A federal judge formally blocked new rules that would have forced tobacco companies to display graphic images on packs of cigarettes that were designed to shock consumers and deter them from smoking.
The Wednesday ruling, which was presaged by a temporary injunction issued by the same judge in November, strikes a blow to one of the government’s most aggressive efforts to prevent deaths linked to cigarettes.
At issue were regulations published by the Food and Drug Administration last year in response to congressional legislation. The rules required tobacco firms to affix large warning labels to cigarette packages, cartons and advertising. The warnings were to include such images as a bare-chested cadaver and a man exhaling cigarette smoke through a tracheotomy hole.
The Justice Department, which appealed the temporary restraining order, is also expected to appeal Wednesday’s ruling.
Some of the country’s largest cigarette makers, including R. J. Reynolds Tobacco and Lorillard, sued to block the requirements, arguing that they were too broad and violated the companies’ First Amendment rights. The Justice Department, which represented the FDA, countered in court papers that the images were effective in conveying the dangers of cigarette smoking.
The White House called the labels “common sense measures that will help prevent children from smoking.”
U.S. District Judge Richard J. Leon of the District’s federal court initially sided with the tobacco firms in issuing the temporary restraining order that blocked the new rules. In his 19-page Wednesday opinion, Leon reiterated that analysis.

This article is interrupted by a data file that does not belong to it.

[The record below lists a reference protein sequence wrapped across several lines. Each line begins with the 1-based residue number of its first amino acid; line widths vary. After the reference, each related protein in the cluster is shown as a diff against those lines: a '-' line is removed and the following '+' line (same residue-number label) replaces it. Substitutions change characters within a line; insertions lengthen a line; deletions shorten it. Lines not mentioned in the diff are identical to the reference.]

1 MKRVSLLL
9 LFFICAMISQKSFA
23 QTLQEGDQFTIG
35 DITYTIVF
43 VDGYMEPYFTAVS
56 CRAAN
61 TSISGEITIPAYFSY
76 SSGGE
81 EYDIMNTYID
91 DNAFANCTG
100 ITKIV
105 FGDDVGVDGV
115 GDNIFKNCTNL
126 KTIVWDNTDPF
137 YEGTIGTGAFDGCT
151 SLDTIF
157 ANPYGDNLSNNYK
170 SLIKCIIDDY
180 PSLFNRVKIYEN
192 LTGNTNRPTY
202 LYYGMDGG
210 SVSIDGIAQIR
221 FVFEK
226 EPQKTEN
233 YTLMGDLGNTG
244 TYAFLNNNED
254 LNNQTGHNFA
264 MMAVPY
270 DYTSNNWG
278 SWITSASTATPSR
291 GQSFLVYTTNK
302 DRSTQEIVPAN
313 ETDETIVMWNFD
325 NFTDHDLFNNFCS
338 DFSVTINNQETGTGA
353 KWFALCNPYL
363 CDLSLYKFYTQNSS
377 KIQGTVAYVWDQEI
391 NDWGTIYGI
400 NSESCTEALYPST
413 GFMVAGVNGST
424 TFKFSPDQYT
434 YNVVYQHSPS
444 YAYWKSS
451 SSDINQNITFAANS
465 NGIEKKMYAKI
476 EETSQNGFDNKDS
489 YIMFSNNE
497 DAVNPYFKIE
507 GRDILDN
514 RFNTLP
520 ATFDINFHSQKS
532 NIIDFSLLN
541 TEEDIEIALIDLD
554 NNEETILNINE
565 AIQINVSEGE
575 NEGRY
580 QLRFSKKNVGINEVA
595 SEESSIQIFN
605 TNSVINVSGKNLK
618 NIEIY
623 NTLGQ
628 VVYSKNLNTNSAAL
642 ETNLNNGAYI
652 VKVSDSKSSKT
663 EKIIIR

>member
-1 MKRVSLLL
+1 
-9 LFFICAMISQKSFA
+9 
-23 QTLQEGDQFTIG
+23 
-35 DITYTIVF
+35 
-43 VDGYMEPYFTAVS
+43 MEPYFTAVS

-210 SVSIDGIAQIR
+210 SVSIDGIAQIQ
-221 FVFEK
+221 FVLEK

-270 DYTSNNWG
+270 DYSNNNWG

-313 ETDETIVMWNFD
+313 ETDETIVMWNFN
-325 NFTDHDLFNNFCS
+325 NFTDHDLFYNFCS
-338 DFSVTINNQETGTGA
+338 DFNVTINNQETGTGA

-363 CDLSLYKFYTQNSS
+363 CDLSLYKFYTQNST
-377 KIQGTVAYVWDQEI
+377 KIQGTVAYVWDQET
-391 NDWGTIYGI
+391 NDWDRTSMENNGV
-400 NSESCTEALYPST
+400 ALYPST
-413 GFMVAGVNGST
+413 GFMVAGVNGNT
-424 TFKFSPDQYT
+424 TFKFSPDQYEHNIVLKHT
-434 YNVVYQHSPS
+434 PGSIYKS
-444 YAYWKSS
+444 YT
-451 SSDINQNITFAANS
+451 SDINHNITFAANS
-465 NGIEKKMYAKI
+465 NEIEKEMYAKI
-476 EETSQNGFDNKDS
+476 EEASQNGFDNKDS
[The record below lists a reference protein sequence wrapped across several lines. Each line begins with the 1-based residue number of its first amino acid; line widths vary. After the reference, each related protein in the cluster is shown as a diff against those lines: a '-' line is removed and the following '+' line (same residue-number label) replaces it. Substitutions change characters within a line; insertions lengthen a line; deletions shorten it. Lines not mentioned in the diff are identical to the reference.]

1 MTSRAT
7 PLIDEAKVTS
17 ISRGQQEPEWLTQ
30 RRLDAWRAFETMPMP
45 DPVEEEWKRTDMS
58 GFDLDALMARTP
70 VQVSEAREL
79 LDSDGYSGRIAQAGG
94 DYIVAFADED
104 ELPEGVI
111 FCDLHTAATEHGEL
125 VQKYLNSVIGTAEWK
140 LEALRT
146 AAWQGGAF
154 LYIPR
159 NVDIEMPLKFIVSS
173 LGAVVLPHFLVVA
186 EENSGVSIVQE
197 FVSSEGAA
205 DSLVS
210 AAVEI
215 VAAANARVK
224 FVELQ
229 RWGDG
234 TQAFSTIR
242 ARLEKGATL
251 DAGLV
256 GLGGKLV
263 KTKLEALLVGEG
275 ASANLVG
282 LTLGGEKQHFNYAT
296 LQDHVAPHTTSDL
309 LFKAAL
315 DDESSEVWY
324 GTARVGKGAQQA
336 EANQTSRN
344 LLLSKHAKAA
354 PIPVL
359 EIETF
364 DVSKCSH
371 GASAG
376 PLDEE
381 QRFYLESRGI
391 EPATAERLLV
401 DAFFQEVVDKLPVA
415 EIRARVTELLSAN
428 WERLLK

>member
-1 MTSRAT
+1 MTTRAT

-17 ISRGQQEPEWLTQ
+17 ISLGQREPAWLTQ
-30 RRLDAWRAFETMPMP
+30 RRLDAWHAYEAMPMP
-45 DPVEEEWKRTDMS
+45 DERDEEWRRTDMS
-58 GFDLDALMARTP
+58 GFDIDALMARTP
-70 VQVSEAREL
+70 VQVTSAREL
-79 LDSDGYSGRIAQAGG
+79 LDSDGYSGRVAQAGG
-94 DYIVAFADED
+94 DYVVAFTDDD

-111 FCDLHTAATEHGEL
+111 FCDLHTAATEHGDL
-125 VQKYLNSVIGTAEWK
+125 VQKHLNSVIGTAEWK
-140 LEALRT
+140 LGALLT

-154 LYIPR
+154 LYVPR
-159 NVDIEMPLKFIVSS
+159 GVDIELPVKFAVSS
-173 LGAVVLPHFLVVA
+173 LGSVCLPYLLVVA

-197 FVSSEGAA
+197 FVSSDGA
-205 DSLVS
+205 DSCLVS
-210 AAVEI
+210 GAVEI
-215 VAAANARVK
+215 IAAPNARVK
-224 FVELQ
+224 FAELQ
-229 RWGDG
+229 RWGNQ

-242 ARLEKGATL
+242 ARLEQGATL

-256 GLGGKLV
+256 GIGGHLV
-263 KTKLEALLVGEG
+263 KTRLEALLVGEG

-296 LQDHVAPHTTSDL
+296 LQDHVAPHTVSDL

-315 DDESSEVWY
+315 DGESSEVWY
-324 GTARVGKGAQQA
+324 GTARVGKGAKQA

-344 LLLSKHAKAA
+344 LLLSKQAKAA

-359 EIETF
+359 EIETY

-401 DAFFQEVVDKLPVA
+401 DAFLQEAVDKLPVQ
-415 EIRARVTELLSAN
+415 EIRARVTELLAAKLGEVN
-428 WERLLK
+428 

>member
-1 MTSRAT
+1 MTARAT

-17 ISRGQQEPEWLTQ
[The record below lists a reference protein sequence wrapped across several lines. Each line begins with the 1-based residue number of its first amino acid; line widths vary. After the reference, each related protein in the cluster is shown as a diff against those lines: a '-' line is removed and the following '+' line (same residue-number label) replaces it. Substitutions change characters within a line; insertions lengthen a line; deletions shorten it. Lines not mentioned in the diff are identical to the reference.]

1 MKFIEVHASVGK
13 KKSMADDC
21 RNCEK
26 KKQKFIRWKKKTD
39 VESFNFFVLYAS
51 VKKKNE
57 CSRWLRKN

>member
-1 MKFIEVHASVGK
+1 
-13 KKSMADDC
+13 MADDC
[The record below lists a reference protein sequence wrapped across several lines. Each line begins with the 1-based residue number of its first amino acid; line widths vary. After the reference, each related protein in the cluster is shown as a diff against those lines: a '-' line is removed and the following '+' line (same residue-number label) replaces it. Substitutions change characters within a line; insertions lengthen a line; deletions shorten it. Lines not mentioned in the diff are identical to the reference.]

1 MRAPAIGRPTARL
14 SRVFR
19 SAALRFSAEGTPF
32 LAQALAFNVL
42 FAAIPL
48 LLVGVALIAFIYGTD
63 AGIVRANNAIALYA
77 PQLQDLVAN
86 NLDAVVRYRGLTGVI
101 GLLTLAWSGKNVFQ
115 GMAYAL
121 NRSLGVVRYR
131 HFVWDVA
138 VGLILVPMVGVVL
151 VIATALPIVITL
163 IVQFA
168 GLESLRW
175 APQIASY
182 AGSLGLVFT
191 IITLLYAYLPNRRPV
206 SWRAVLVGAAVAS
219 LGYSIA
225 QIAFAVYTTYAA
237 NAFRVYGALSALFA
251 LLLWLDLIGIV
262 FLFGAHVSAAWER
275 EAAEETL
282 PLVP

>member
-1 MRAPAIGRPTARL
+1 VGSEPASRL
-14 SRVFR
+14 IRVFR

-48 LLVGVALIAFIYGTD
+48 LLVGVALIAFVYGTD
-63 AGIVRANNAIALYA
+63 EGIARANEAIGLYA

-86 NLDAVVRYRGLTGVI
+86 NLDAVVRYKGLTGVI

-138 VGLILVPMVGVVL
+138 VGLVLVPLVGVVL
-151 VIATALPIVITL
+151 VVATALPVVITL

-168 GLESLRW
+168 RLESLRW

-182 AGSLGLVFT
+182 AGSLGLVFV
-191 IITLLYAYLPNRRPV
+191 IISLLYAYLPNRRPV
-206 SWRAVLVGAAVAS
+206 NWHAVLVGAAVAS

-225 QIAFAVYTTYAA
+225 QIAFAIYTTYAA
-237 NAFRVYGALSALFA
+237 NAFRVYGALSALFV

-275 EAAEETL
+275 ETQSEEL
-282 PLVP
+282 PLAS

The government may compel companies to issue warnings that convey facts to consumers, Leon wrote, but the new requirements went too far because they were “neither designed to protect the consumer from confusion or deception, nor to increase consumer awareness of smoking risks; rather, they were crafted to evoke a strong emotional response calculated to provoke the viewer to quit or never start smoking.”
“Although an interest in informing or educating the public about the dangers of smoking might be compelling, an interest in simply advocating that the public not purchase a legal product is not,” Leon wrote.
Floyd Abrams, a First Amendment lawyer who represents Lorillard, said the ruling “makes clear that the government cannot compel speech except in very rare circumstances and certainly cannot do so in ones in which it is telling the seller of a lawful product to urge them not to buy it.”
An FDA spokeswoman declined to comment. Matthew L. Myers, president of the Campaign for Tobacco-Free Kids, called the ruling “inconsistent with the scientific evidence, the health effects of smoking and the impact of warning labels.”
Warnings on cigarette packs and in advertising began in 1966, and smoking rates fell steadily for decades. One in five American adults and teens still smokes, however, and smoking kills hundreds of thousands each year.